While our roots go way back, that and $1.95 will get us one cup of coffee. After years of decline with a big, magnificent building dominating our focus we have become a small band of sojourners looking to grow and discover a future unencumbered by a building we cannot support.
We enthusiastically and passionately engaged in what we called The Futuring Process to determine whether there were partners in the area that wanted to buy into our building, a business or organization that wanted to purchase it out right, or some combination of the two. In short, we threw open the doors and were willing to explore all avenues into the future.
Low and behold, we met the future!
Trinity is in the process of change along with much of the rest of organized religion in The United States. A massive, historic building does not go well with a small congregation and so we called The Rev. Cameron Miller to help us explore and determine how we will move into the future. He has described his role as that of a midwife and the vestry has devised a process to assist with the labor.
We have discovered a way to preserve our building (with more than 1.5 million dollars of needed repairs), expand its purpose and reach as a resource for Geneva, and continue worshipping in it. Working with Mark McGroarty, LLC, everything except the sanctuary inside the building will be re-purposed as a 28 room boutique inn with a restaurant. The sanctuary will remain the same, except restored and the pews removed. As such it will be an event center as well as worship space.
Think of it! The building gets restored and preserve, the community benefits from a new and wonderful establishment and employer, and the congregation continues to worship at Trinity on Sundays. Amazing grace!
We have moved all our offices and program out of the building in preparation for construction and renovation, and establishing a new home and a new kind of church in downtown Geneva. Trinity Place, at 78 Castle Street, is a venue suitable for yoga, tai chi, intimate acoustical concerts, poetry and author readings, a temporary art gallery or installation, classes or recovery groups, and receptions and public meetings. By offering free (to non-profits) and low cost (for-profit) space to the community, Trinity Place hopes to become an open space for the community to meet and build relationships.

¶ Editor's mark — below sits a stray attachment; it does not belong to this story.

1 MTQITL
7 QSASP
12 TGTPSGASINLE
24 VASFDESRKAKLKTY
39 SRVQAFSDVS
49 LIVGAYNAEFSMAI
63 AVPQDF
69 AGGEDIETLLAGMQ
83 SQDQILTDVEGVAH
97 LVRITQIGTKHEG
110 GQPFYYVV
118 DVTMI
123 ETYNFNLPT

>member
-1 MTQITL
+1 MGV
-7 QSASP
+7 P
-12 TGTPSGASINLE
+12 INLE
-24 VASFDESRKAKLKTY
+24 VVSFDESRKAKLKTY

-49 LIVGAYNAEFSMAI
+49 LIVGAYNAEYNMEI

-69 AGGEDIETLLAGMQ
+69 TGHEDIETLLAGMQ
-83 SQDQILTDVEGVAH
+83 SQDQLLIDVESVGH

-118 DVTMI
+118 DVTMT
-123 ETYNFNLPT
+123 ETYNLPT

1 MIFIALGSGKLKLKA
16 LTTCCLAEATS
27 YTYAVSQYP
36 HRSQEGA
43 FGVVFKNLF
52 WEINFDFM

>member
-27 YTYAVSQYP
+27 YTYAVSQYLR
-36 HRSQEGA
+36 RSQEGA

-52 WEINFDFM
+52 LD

Trinity Place is an outreach program of Trinity Church, an open and inclusive space not requiring any religious affiliation on the part of those using it. Our parish office and “the bar” are located adjacent to the worship space, and we expect to offer musical fare and alternative inter-faith worship events at Trinity Place as well.
We are inviting others to join us as we open ourselves to God’s best dream for us.
Whether more traditional church such as we did it at 520 South Main Street, or the more expansive kind of spirituality practiced through Trinity Place, we hope you will come find your place with us. Contact the church office to find out where you might like to jump or ease your way in: 315-325-4216 or email@example.com
Like all Episcopal congregations, we are led by a council called the “vestry.” It is an old British term reflecting the original cultural heritage of The Episcopal Church, which has since diversified and moved beyond its Colonial roots. Like the founding fathers and mothers of The Episcopal Church that also constituted the origins of the nation, Trinity democratically elects the vestry at an Annual Meeting and they, along with the priest and staff, lead the congregation.
A constellation of ad hoc committees form, change, die, and reform as needed to provide for coffee hour, pastoral concerns, program, outreach, and worship. You are very welcome to join in! Contact the parish office for more information. (See above)